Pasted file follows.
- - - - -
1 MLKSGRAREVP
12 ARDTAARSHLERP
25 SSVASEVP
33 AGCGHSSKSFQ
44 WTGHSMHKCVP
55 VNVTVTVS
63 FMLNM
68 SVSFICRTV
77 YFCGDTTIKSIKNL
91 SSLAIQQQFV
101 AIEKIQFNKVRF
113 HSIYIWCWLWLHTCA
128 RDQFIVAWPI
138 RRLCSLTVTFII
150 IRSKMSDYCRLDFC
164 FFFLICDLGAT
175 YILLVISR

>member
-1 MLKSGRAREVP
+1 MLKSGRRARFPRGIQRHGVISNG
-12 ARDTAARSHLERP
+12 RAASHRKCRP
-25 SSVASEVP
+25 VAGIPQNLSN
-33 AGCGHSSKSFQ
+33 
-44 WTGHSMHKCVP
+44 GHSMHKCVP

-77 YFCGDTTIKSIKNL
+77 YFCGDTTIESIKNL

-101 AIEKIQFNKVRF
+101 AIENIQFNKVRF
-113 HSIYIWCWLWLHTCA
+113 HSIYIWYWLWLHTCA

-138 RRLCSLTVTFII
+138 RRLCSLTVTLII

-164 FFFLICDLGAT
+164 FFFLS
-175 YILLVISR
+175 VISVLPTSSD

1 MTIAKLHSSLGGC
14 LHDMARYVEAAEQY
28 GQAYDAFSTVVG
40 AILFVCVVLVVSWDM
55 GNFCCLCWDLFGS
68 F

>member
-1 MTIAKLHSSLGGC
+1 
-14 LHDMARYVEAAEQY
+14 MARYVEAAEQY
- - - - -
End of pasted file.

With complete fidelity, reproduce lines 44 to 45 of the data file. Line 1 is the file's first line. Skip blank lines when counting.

40 AILFVCVVLVVSWDM
55 GNFCCLCWDLFGS